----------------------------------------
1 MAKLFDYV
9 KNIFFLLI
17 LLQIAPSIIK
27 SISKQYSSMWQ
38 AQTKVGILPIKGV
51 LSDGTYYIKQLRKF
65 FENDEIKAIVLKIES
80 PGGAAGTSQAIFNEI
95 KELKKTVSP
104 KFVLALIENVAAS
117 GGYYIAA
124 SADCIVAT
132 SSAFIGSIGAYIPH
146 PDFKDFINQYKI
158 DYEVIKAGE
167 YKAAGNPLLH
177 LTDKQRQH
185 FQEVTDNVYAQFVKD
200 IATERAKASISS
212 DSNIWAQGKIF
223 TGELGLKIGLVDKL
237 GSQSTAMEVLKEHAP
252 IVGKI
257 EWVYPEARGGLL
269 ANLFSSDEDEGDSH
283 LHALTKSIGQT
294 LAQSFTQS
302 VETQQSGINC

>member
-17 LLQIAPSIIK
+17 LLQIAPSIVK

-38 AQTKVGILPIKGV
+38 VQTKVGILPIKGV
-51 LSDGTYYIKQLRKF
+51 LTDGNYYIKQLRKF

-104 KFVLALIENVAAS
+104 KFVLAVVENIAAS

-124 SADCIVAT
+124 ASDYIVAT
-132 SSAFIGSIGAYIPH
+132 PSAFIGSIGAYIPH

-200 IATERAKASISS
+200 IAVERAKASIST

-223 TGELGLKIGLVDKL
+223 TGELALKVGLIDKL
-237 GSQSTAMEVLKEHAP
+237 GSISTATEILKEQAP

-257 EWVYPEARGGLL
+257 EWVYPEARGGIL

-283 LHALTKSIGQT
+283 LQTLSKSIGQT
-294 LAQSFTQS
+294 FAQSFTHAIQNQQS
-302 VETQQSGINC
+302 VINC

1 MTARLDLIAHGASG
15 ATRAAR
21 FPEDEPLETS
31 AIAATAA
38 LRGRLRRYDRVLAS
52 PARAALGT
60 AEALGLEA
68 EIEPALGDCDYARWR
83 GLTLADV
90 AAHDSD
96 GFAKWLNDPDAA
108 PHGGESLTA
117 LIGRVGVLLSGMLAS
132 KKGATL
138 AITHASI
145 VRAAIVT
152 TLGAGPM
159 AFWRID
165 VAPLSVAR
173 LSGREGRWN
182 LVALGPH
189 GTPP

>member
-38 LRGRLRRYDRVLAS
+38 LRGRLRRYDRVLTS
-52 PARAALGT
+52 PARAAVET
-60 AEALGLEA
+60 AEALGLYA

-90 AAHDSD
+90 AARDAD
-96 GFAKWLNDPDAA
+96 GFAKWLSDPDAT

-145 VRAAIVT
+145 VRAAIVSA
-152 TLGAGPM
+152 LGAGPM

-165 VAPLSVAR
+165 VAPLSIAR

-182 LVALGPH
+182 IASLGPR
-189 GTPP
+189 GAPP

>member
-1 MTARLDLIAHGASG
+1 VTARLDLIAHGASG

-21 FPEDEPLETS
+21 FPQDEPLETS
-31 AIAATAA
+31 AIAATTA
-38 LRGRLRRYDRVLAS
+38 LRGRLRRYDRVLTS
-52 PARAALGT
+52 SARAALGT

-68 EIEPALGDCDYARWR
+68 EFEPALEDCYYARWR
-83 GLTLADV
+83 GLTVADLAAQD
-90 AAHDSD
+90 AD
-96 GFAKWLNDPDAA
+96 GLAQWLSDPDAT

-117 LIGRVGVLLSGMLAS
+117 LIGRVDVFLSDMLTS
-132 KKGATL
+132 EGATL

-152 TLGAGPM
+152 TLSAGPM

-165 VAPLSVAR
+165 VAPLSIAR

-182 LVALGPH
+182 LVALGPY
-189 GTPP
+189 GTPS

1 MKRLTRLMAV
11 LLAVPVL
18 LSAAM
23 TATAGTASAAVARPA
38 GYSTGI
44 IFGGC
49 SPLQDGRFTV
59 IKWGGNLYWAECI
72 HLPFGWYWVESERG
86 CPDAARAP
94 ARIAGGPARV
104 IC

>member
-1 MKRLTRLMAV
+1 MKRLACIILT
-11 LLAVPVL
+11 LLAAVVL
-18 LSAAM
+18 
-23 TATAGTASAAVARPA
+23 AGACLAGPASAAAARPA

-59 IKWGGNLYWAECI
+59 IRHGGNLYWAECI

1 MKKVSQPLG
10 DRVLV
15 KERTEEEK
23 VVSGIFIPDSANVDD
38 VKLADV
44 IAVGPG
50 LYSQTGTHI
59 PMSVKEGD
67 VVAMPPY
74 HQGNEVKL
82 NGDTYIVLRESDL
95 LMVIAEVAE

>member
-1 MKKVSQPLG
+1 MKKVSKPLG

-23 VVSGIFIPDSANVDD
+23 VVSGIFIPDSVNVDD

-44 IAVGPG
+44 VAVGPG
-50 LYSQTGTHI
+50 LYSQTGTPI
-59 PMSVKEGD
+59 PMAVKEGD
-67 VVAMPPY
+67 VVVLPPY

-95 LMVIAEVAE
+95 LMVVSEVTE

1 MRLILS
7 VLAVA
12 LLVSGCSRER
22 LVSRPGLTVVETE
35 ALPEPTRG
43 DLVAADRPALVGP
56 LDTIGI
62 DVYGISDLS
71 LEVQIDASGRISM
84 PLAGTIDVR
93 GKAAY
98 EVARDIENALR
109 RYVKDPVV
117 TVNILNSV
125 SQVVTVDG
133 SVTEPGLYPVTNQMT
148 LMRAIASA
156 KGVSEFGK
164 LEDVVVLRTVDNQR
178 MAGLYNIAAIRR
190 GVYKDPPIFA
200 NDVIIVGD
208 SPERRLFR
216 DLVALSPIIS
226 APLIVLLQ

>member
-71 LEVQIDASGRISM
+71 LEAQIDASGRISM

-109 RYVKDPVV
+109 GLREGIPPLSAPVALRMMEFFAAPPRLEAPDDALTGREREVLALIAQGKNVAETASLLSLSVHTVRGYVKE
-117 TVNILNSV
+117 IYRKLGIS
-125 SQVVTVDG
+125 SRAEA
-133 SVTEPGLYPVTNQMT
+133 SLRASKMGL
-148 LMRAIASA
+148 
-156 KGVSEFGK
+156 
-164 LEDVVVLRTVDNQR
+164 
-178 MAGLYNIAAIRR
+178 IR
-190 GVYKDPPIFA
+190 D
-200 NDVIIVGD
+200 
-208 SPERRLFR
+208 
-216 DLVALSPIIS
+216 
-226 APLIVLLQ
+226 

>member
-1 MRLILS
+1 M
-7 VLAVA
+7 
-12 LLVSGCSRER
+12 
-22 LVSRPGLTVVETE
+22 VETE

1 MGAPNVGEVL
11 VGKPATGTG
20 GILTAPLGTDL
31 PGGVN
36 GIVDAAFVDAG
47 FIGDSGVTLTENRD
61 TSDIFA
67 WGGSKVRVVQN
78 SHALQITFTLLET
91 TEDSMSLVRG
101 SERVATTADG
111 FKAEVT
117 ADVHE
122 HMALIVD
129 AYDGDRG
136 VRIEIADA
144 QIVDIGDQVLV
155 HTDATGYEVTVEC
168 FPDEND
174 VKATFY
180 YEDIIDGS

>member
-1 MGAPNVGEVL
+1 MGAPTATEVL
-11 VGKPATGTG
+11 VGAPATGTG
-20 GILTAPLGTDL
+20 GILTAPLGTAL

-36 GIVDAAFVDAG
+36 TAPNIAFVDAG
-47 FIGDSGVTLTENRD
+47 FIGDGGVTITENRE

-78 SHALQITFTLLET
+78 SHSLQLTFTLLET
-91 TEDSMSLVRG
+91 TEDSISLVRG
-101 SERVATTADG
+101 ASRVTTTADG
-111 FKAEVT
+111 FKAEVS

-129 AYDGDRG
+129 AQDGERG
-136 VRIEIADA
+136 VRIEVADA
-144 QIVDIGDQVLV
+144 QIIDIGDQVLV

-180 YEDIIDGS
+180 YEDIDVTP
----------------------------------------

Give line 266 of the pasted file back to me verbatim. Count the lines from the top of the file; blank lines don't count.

+1 MGAPTATEVL